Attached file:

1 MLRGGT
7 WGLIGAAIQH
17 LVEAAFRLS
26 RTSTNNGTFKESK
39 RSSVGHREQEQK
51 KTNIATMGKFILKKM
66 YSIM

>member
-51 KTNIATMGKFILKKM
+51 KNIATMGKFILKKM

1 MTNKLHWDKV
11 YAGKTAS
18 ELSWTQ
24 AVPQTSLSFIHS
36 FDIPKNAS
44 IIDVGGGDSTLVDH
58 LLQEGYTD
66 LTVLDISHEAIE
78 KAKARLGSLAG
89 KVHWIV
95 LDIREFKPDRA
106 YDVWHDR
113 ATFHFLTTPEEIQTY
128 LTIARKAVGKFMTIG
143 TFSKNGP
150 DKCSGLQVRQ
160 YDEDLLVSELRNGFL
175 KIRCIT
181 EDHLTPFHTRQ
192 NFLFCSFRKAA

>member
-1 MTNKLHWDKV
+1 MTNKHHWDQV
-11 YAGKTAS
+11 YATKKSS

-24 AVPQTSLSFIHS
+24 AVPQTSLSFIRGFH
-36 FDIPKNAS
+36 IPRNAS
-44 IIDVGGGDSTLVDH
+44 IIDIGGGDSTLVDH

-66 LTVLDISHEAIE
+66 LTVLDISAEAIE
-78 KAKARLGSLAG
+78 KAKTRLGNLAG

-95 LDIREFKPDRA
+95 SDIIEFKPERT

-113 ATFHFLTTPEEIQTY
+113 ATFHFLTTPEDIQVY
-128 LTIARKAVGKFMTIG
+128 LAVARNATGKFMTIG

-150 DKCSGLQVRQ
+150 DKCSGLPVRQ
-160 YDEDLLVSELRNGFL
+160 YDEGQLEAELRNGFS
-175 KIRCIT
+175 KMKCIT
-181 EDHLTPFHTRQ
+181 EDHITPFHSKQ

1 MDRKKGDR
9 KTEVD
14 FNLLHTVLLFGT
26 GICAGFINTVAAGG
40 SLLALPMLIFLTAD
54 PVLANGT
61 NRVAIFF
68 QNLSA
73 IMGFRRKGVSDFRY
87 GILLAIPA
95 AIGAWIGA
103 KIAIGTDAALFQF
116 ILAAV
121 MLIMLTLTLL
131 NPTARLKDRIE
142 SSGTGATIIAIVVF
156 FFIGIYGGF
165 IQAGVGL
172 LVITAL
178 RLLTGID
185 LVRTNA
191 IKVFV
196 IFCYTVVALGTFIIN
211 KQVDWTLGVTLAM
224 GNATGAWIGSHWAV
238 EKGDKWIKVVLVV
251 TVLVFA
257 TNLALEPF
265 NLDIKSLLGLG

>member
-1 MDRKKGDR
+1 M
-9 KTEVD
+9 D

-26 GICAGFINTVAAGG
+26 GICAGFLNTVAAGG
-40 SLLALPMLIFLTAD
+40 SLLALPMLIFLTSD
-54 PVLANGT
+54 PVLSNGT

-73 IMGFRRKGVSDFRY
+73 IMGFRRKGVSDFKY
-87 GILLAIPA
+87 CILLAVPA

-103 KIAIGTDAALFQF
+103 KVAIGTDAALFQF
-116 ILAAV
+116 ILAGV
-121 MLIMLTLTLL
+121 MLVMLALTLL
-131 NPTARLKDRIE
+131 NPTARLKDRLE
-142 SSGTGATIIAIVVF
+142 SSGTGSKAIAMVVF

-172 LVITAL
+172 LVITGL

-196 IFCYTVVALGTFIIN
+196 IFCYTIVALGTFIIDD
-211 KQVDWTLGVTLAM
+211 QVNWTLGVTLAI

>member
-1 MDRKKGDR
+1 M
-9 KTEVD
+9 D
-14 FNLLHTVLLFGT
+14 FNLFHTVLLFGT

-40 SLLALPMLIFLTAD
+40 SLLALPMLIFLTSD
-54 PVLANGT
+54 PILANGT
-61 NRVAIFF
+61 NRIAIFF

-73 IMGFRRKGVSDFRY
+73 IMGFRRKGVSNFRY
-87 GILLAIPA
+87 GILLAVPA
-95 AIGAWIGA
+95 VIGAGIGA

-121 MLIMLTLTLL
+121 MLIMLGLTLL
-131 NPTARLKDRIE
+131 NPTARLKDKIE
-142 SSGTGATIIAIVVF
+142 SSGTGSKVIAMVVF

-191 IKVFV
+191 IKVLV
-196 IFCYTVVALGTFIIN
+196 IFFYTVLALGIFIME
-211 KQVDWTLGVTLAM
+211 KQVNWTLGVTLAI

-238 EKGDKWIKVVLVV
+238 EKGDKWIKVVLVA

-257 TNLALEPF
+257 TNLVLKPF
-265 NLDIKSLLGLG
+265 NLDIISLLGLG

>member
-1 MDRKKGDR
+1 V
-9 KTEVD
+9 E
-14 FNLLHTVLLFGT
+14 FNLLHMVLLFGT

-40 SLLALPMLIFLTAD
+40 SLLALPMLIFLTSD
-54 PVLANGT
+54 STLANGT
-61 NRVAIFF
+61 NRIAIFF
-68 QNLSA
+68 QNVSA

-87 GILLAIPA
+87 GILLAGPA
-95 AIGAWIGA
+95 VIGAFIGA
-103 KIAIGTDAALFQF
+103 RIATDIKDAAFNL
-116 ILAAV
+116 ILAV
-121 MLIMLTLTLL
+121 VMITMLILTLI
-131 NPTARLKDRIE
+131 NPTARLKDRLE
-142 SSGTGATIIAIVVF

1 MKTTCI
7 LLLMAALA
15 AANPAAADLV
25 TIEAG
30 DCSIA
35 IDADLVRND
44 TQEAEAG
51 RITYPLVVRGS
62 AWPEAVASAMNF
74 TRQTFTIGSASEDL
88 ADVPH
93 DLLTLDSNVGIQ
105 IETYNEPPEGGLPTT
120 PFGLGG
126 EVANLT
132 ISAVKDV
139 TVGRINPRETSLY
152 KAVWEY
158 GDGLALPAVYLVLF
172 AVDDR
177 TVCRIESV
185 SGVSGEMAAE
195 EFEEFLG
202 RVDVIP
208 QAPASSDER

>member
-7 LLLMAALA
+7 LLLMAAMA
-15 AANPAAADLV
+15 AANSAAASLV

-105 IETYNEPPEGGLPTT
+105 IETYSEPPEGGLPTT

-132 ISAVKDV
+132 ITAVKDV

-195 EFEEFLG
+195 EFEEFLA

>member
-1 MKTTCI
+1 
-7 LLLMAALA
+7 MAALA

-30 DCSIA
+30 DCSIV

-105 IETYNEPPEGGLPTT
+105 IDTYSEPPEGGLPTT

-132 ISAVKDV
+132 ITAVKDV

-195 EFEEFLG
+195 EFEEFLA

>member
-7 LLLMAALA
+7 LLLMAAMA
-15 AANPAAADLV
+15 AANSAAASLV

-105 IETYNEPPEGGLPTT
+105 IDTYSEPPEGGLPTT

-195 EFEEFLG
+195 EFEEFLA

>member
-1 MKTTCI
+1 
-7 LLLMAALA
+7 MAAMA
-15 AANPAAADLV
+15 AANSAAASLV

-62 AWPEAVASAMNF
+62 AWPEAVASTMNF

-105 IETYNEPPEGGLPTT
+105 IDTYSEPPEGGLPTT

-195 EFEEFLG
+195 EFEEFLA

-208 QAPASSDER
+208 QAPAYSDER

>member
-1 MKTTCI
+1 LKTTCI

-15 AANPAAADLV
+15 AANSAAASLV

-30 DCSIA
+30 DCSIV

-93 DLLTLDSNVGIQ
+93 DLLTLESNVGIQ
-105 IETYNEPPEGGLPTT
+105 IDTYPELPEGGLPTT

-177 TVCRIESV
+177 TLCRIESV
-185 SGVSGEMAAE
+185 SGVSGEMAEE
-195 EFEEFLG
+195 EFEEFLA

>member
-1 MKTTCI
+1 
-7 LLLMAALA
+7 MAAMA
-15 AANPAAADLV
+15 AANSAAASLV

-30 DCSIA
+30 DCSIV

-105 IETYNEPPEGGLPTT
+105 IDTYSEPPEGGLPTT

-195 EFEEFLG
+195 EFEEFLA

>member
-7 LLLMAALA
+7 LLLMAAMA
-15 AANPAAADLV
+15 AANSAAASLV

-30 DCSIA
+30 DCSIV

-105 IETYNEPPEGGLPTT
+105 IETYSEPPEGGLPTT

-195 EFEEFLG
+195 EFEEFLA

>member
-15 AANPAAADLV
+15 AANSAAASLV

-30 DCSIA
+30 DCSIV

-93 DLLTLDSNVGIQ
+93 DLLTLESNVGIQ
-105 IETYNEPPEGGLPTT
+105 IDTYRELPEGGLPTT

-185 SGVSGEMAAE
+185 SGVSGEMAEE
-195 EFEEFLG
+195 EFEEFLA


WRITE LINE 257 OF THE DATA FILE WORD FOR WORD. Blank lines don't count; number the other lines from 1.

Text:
+208 QAPAYSDER